New Immigration Bill in Senate
May 29, 2007
A new immigration reform bill was introduced into the Senate on May 21 that includes provisions to give legal status to many of the 12 million illegal immigrants living in the United States today. The bill also implements a new points system under which immigrants may enter the United States.
English-speaking, employed immigrants who were here illegally before January 2007 could pay a $5,000 fine and receive a Z visa, a four-year visa that is renewable. After current green card applications have been processed, Z visa holders would be able to apply for permanent residence if they pay another $4,000 and return to their home countries to apply from there.
As for entry options for future immigrants, family-based immigration would be limited to parents, spouses and minor children of citizens. Parents of citizens would be capped at 40,000. The points system would rate immigrants based on their skills, education, and family connections to the United States; immigrants with more points would be given greater preference. This system would remove the need for an employer as a sponsor.
A new temporary worker visa system would also be adopted (the Y visa) that would allow 200,000 workers to enter the United States each year. The visa would be valid for two years, after which the workers would have to return home for one year before becoming eligible for a renewal.
To prevent immigrants from entering illegally or overstaying their visas, the bill also calls for increased border security and stricter penalties. It would make it impossible for new illegal immigrants to ever obtain immigration benefits.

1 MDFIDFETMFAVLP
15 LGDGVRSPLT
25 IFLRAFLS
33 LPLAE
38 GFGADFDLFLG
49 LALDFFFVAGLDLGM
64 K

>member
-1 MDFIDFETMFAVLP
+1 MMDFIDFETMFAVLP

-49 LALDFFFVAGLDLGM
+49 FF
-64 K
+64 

Opponents of the bill argue that even though it offers ways to grant legal status to the 12 million illegal immigrants here today, its restrictions leave no room for accommodating the inevitable inflow of illegal immigrants in the future. As Allan Wernick, Director of the CUNY Citizenship and Immigration Project, highlighted in his speech at Baruch College on May 22, "denying immigrants the possibility of ever getting legal status is no guarantee that undocumented workers will stop coming and staying in the United States."
This bill is not yet finalized, however. There will not be a final version until after it has gone to the House of Representatives and between now and then there will be several amendments to it. Immigrants should be cautious of people who claim that they can help them adjust their status. Please call one of our centers if you have questions or for a free consultation.
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